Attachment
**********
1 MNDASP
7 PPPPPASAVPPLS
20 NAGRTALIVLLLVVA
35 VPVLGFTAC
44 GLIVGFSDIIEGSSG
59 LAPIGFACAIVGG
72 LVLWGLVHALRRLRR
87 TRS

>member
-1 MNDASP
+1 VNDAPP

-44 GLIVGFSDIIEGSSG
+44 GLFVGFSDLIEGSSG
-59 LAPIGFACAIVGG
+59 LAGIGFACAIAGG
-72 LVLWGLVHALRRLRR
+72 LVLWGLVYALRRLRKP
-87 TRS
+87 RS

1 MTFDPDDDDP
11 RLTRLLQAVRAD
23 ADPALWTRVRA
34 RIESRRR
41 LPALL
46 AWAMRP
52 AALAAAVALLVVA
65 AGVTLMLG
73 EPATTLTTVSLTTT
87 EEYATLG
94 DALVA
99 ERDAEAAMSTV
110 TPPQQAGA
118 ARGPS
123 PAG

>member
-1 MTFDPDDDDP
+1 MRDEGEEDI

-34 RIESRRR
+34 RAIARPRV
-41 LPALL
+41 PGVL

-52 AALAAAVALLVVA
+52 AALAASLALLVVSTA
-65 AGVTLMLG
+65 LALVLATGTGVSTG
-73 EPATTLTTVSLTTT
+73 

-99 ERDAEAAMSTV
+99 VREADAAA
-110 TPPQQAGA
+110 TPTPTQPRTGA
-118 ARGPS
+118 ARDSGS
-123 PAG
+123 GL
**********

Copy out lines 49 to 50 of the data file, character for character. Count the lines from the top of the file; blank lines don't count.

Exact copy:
+99 VREADAAA
-110 TPPQQAGA